Tag Archives: cap

Praying Couple Curtain from 5th-6th Century Christianity

The following is a photo of a linen and wool screen curtain (velum) that comes from a monastery at Antinoë (Antinopolis), Egypt, and dates from the 5th-6th century.  It is likely an artifact of the early Coptic Christians.  It depicts a praying couple beneath an apse in a church or temple, with a Coptic inscription written in […]

The Greek Folk Dances: A Reprise

Hugh Nibley once made this audacious claim: “All the arts and sciences began at the temple. Dance, music, architecture, sculpture, drama, and so forth – they all go back to the temple”.  The more I learn, the more I am convinced of that statement. My mind returns again to posts I’ve written in the past about […]

Pilgrimage as a Temple Theme

William Hamblin and Daniel C. Peterson have a regular religion column in the Deseret News.  Their latest article is entitled “Pilgrimage: A sacred journey in search of God.”  They point out that many religions have their own types of pilgrimages towards a holy place, shrine, or temple, where the pilgrim seeks to connect with God. […]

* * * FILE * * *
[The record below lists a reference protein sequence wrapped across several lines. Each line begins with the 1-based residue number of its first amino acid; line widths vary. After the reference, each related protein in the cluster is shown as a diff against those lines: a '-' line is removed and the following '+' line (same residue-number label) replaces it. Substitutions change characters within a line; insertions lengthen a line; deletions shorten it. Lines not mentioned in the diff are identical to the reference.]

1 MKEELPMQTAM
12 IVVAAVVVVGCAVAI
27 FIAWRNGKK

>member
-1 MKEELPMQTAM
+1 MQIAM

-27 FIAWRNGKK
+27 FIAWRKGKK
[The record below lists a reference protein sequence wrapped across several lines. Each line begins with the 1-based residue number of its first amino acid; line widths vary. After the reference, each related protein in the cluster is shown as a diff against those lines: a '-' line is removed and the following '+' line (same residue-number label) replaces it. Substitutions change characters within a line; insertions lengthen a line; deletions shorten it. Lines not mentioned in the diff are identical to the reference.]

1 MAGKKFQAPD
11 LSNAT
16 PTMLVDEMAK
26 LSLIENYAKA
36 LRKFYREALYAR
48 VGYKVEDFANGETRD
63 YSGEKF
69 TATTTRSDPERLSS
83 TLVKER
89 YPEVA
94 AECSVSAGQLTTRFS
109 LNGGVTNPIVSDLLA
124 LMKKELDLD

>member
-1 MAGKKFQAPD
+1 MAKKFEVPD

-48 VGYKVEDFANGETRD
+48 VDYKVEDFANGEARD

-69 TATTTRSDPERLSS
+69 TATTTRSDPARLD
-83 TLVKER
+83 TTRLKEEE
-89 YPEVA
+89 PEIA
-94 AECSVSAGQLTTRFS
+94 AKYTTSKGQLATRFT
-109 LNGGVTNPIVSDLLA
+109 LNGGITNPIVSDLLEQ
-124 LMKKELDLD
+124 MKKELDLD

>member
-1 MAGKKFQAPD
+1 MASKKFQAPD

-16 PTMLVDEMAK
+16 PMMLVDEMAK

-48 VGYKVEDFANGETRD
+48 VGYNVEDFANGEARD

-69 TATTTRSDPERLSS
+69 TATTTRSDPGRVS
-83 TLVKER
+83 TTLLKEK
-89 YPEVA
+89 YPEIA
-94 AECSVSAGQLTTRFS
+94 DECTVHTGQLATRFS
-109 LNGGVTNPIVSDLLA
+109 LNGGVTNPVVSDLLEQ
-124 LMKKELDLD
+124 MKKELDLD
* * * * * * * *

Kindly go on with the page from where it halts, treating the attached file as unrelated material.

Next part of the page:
The Oxford Commencement as the Oldest Degree Ceremonies Extant: A Reprise

A couple days ago my mind returned to some posts I made back in the infancy of TempleStudy.com in 2008.  These posts were about the commencement exercises at Oxford University.  Now that seems quite odd, doesn’t it?  What would commencement exercises have anything to do with the temple?  Well let me tell you.  The Oxford […]

Solomon Dedicates the Temple at Jerusalem by James Tissot

I saw this painting online today, and thought it was a striking representation of the dedication of

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